SQL's normal rules for Boolean combinations of null values.

`x NOT IN y`

is equivalent to
`NOT (x IN y)`

in all cases.
However, null values are much more likely to trip up the
novice when working with `NOT IN`

than when working with `IN`

. It is
best to express your condition positively if possible.

`ANY`

/`SOME`

(array)`expression`

ANY (`operator`

)`array expression`

`expression`

SOME (`operator`

)`array expression`

The right-hand side is a parenthesized expression, which
must yield an array value. The left-hand expression is
evaluated and compared to each element of the array using the
given * operator*, which
must yield a Boolean result. The result of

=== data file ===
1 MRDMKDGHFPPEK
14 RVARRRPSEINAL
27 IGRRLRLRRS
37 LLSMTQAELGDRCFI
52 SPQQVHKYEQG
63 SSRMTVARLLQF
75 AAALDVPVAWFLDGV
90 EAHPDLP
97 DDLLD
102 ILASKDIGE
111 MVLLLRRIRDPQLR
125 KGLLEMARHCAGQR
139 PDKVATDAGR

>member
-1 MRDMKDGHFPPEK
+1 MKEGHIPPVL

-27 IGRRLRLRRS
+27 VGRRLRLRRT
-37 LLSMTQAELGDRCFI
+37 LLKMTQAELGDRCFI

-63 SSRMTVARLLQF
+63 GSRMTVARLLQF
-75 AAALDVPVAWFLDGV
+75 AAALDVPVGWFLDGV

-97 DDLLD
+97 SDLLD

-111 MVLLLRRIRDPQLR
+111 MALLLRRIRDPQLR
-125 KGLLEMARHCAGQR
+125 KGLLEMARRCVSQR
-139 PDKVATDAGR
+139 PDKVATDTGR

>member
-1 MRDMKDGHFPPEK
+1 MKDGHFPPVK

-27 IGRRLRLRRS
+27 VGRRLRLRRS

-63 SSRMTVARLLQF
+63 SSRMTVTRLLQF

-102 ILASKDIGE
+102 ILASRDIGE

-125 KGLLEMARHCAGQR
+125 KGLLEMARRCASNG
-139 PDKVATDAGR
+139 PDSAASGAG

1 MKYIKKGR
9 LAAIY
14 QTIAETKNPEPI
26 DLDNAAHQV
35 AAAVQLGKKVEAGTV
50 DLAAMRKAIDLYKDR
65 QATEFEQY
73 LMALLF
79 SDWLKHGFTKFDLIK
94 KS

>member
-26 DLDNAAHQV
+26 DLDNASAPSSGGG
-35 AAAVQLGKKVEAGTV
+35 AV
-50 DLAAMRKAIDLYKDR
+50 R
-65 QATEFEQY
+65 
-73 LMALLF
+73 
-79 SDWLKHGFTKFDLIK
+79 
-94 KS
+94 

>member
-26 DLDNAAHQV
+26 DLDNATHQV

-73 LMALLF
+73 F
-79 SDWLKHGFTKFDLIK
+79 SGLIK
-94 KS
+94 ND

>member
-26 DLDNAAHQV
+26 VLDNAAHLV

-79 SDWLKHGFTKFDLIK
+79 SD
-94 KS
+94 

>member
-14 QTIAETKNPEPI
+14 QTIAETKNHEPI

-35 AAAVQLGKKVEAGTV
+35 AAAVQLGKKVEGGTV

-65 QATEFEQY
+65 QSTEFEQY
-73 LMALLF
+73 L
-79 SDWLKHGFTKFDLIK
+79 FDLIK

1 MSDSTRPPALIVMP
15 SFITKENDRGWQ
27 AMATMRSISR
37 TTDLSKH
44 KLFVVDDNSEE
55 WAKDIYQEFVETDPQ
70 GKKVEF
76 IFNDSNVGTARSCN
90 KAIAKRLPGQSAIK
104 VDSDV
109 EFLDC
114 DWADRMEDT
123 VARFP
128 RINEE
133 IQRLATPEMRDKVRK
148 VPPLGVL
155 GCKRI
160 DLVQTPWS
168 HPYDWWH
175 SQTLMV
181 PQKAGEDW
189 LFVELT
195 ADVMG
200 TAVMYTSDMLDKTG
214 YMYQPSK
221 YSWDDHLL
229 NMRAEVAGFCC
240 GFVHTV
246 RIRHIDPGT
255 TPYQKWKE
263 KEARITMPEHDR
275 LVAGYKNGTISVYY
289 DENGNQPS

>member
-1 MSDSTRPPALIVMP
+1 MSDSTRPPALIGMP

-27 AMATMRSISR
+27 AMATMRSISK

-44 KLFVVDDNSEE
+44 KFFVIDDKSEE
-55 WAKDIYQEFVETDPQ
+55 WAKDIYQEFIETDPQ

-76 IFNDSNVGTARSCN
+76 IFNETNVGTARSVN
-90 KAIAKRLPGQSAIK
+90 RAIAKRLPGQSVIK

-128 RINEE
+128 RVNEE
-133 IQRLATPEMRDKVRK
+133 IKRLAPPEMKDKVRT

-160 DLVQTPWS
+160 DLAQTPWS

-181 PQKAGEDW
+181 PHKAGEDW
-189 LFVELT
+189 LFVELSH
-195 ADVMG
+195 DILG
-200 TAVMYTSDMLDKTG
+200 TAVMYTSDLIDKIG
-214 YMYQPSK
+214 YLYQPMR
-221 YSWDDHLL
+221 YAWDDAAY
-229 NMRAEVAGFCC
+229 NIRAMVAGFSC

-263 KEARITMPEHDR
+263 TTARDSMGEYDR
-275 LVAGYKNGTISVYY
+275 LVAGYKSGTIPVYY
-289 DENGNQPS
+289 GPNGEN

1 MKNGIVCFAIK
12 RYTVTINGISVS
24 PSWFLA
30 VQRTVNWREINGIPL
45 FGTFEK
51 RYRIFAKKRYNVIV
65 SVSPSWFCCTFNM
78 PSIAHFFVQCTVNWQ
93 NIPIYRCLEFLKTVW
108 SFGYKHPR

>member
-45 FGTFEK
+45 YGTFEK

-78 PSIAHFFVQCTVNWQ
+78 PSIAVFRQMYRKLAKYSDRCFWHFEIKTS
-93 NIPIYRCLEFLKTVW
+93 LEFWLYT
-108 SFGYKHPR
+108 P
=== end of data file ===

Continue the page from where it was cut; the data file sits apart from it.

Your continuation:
`ANY`

is “true” if any true result is obtained. The
result is “false” if no true result is found
(including the case where the array has zero elements).If the array expression yields a null array, the result of
`ANY`

will be null. If the left-hand
expression yields null, the result of `ANY`

is ordinarily null (though a non-strict
comparison operator could possibly yield a different result).
Also, if the right-hand array contains any null elements and no
true comparison result is obtained, the result of `ANY`

will be null, not false (again, assuming a
strict comparison operator). This is in accordance with SQL's
normal rules for Boolean combinations of null values.

`SOME`

is a synonym for
`ANY`

.

`ALL`

(array)`expression`

ALL (`operator`

)`array expression`

The right-hand side is a parenthesized expression, which
must yield an array value. The left-hand expression is
evaluated and compared to each element of the array using the
given * operator*, which